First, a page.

"Hum-de-dum, hum-de-dum, I'm not a little black traaaaai-tooor, hovering over your catapult,"

And so forth.

As such, it surprised everyone as much as me when, near the game end, I exposed *myself* as the traitor, mistakenly thinking that I had some extra bonus stuff I could do (like pull two black cards and pick one). Whoops. I also didn't realize that I lost the two-sword-shuffle that happens if the traitor is still alive *and undetected*. Whoop-whoops. Man, was that annoying. Clearly, there needs to be traitor rules somewhere that it's a bit less obvious to check as the game progresses. And believe me, I did look in the rules, although a few at the table said they suspected me because I was, you know, looking in the rules a lot. Which I was, but only once for the traitor rules.

The other thing that nearly gave me away was my lack of playing special cards. Sadly, aside from the Merlin I got at the start of the game, and the two Merlins passed me by Arthur, I never drew a special card. That meant that I couldn't play a couple to look like I was fighting the good fight, plus I never got to horde them. Sigh.

The really dumb thing was that I may have been able to pull out a win had I not revealed myself, as I would have been able to switch two swords. If I'd timed this right, like with a false accusation (another way to point out that you are the traitor, the "you smelt it you dealt it" factor), I could have swung three swords if I was lucky and won the game. Seeing as both Dave and Mike died before game end, it was a clear possibility.

Perhaps I liked this game because I got to be the traitor, but it certainly felt more like Arkham Horror than when I played with four players (or even five). Having six is a great number because there is a chance there will be no traitor, but not much of one. And yeah, you don't usually get a lot to do during your turn, but with a group game like this, it really doesn't matter so much. I will admit that had I been loyal, the game would have really sucked because I wouldn't have gotten any special cards and so not gotten to use my special power, but that's the way it goes.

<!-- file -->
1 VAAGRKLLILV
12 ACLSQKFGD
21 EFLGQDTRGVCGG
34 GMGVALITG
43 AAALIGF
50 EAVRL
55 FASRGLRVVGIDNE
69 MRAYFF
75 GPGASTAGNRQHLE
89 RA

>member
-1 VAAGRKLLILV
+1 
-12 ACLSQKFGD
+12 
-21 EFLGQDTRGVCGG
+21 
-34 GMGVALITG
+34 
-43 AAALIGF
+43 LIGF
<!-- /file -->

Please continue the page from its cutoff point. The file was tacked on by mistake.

Oh, and we also played a couple of hands of Frank's Zoo while waiting for Peter. I wasn't winning that game either.

Thanks to Mike for hosting my black-hearted alter ego and everyone else!

Monday, February 05, 2007

Another Year, Another Stupor Bowl

Mike is usually the guy in our group who hosts Super Bowl parties, but this year Chris took over the duties. Last year we had a really cool Pizza Box Football tournament (where I got about as far as the Seahawks did this year), but nothing like that to be had this year. I arrived about 15 minutes late to find two games of Combat Commander (both learning games, taught by Tim), and Jesse and I decided to wait a bit to see if anyone else would show up. Sure enough, Ken and his son Brandon did, and we all decided to try out the new Catan Histories title, Struggle for Rome.

And here I didn't even know there *was* a Catan HIstories series! Apparently, in a revised history sort or way, Settlers of the Stone Age has become the first game in this series, despite the fact that it's several years old now, and one of the lesser Catan titles. I found the game had many flaws, the worst being that one player would get in trouble early because of how the dice landed. Out of five games, I found one competitive - not a good sign. I sold my copy to George, and would actively refuse to play if asked - it's far too long for what it is.

However, Struggle seems to have overcome quite a bit of the problems that Stone Age had. The milieu is the "barbarian" invasion of Western Europe, when tribes from NE Europe flooded into Germania, Gaul, Italy, and Hispania and brought about the fall of the Western Roman Empire. As a theme, it's genius and works exceedingly well in this game.

Each player has two tribes, one represented by a horseman, the other by a warrior. The strength of each tribe is represented by a holding box on the side of the board, where you also keep track of what cities you've plundered in each region. Movement is quite fluid - it is quite possible for a tribe to move from one end of the board to another during it's turn, with the only limitation being that you have to have the resources to pay for the move and you can't move to a space another unit occupies.

Once your tribe has moved, it can plunder a city on an adjacent vertex, provided that the tribe's strength is equal to the strength of the city. When you plunder, you turn over the plunder marker on that city, gain gold (a welcome addition), and perhaps cards, and perhaps lose a little strength. You are limited to plundering two cities in each region (of which there are five, eight cities per region) per tribe. There is a 2VP bonus for each tribe that plunders at least one city in each region - considering you need 10 points to win, that is a valid strategy for success.